Town & Country Salutes Oklahoma City

One of the best treasures in Robyn’s collection of mid-century finds is an October 1964 issue of Town & Country magazine, which is dedicated to all things Oklahoma City.  There’s so much goodness in this magazine that I’m devoting two weeks of the Mod Blog to all of the fun stuff inside.

Today, you’ll meet a few of the most beautiful, fashionable, and oh-so socially prominent ladies of the mid-’60s Junior League and country club set who, along with most women of the day, didn’t mind being called Mrs. (insert husband’s name here).  Oh, the hair styles, the make-up, the clothes — it doesn’t get any better than this!  So, without further ado ….



The Sunsetters

Eastern city slickers still suppose Oklahoma to be a wild, rural, and sparsely populated pioneer state — a la Richard Rodgers’ version.  It is only recently that the Sooner State repealed its Prohibition law, but in every other department it’s more than up to date.  Just scan its vast oil fields, its rising skyscrapers, and, above all, its women.  A sampling of Oklahoma City’s women on these and the following pages prove them to be chic, sophisticated, and good old-fashioned community minded.

Mrs. Joe Bob Harrison, who is in charge of the Junior League Thrift Shop, with her Great Dane Champion Midas Zee Zup of Mary Dane.  In her own house, Mrs. Harrison likes Roman contemporary décor and black and white with splashes of color.  The Harrisons and their baby daughter, Tiffany, spend summers vacationing at Grand Lake, Colorado.  (She’s) at the Quail Creek Country Club — this colorful outfit of pink-and-turquoise nubby tweed.  Matching stole wraps around a pink worsted-jersey top.

Oklahoma City-born Mrs. Robert A. Hefner III, a sparkling and vivacious woman with three stepchildren and one son, Drew, finds time to work for the Junior League.  There she devotes her efforts toward a speech-and-hearing clinic for deaf children.  An evening gala at the Oklahoma City Country Club requires something bright, something white — white brocade ensemble by Pat Sandler for Highlight.  The maillot-top dress is covered by a shaped jacket fastened with a bow.

Mrs. Robert T. Stuart, Jr.  Mother of four, including twins, Mrs. Stuart shares her husband’s enthusiasm for bird shooting and skiing as well as raising cattle and horses and showing saddle horses on their ranch in Caddo.  After sundown, a stem of red brocade topped by a jacket collared in Russian sable, by Branell.

Mrs. Markham Connolly.  Between daughter Lynn, age four, and the puppet shows she produces for the Junior League, Mrs. Connolly keeps more than busy.  At the Quail Creek County Club with Ford Price, she wears a woven floral-print brocade ensemble by Pattullo-Jo Copeland.  (Mrs. Markham Connolly’s husband and his family owned the longtime downtown men’s shop, Connolly’s — see ad below.)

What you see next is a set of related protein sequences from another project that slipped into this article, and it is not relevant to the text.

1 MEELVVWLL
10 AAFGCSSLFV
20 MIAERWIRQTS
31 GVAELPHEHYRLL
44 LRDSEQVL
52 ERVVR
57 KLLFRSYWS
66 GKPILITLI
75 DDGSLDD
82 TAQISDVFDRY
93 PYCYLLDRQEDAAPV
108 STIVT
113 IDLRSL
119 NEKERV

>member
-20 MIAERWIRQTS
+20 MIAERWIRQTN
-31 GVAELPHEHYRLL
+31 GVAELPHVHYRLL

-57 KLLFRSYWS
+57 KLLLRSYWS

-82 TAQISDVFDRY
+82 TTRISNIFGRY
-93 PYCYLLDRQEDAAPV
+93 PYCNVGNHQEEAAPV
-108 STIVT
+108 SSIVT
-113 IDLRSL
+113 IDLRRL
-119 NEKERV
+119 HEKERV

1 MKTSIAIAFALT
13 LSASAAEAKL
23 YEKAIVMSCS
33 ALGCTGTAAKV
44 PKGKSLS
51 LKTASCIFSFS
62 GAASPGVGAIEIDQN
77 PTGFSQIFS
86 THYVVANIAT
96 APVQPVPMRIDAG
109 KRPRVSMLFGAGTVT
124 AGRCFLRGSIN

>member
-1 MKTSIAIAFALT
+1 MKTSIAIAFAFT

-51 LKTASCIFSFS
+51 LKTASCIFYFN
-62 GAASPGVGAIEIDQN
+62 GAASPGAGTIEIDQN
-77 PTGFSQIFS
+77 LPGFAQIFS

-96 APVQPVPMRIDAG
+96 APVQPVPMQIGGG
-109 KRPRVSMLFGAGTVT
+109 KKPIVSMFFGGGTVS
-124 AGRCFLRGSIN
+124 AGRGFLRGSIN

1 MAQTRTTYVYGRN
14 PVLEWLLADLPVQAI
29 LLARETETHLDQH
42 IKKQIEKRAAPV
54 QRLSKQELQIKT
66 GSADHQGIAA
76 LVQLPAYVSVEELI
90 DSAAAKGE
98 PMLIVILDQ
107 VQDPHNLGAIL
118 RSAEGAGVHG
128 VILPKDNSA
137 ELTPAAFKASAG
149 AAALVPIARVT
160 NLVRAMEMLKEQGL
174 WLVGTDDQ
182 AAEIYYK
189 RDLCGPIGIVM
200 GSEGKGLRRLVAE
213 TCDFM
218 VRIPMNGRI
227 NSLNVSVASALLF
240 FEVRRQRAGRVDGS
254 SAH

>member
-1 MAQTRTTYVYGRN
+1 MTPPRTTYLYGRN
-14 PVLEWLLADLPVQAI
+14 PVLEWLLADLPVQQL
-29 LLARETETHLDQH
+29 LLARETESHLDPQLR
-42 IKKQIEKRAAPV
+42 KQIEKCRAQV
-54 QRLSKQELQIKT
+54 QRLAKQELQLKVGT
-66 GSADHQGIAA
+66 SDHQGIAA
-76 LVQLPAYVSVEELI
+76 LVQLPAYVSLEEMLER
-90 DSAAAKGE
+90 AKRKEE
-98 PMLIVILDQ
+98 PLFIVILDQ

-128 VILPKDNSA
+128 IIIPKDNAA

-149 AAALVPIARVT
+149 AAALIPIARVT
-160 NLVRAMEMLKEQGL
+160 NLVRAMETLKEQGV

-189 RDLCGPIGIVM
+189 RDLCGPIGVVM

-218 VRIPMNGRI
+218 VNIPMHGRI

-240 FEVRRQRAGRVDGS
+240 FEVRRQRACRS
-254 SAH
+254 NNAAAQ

Mrs. Ford C. Price.  Young and vivacious Janet Price, mother of three small children — the eldest is five — finds time to play the piano, water ski, and work with the Junior League’s puppet show.  In Oleg Cassini’s ensemble — a white satin skirt over a cut-velvet printed shirt.

Mrs. Hefner must have been quite charming, indeed, to merit three photos in this spread!

Mrs. Frederic Porter McCown.  She decorates with Oriental antiques, loves to give small dinner parties and prepare Italian dishes (lasagna a favorite).  A Great Lakes natural ranch mink that reverses to a raincoat.  Christian Dior Furs by Laurence Kay.



Are you as gaga over those Jackie Kennedy hair styles and all of that brocade as I am?!

I did a little looking around in the Oklahoman archives about these Mrs. (insert husband’s name here) and found that, with the blooming of women’s rights in the late ’60s and early ’70s, most of them ended up in divorce court within a few years of appearing in Town & Country (the only exception may be Anne Connolly — I couldn’t find any information about her after she and her husband moved to Tulsa in the late ’60s.).  Some remarried, some left Oklahoma City to start new lives (Janet Price), some stayed and remained in the public eye (Patricia Hefner), some started their own businesses (Pattye Harrison owned a modeling agency here in town), and one (Barbara McCown) even headed to New York City to pursue a modeling career.  No more Mrs. (insert husband’s name here) for these strong, smart, and beautiful women — I like that!

In addition to photos of these lovely ladies, there are quite a few Oklahoma City business ads in this issue that are pretty entertaining, especially these for Hightower Gifts:

Hmm, $7,200 (in today’s money) for a rooster?  Not quite my taste, but I’m sure someone liked them.  And the lovely brooch would be over $29,000 today — I think I’d do a huge, months-long architour instead.

I do like the clothing store ads, too:

Well, that’s it for now.  Next week, the Town & Country coverage of Oklahoma City continues with a look at the lovely (and now demolished) Fred Jones house, the I.M. Pei plan for downtown, and some of the city’s high-powered movers and shakers.

— Lynne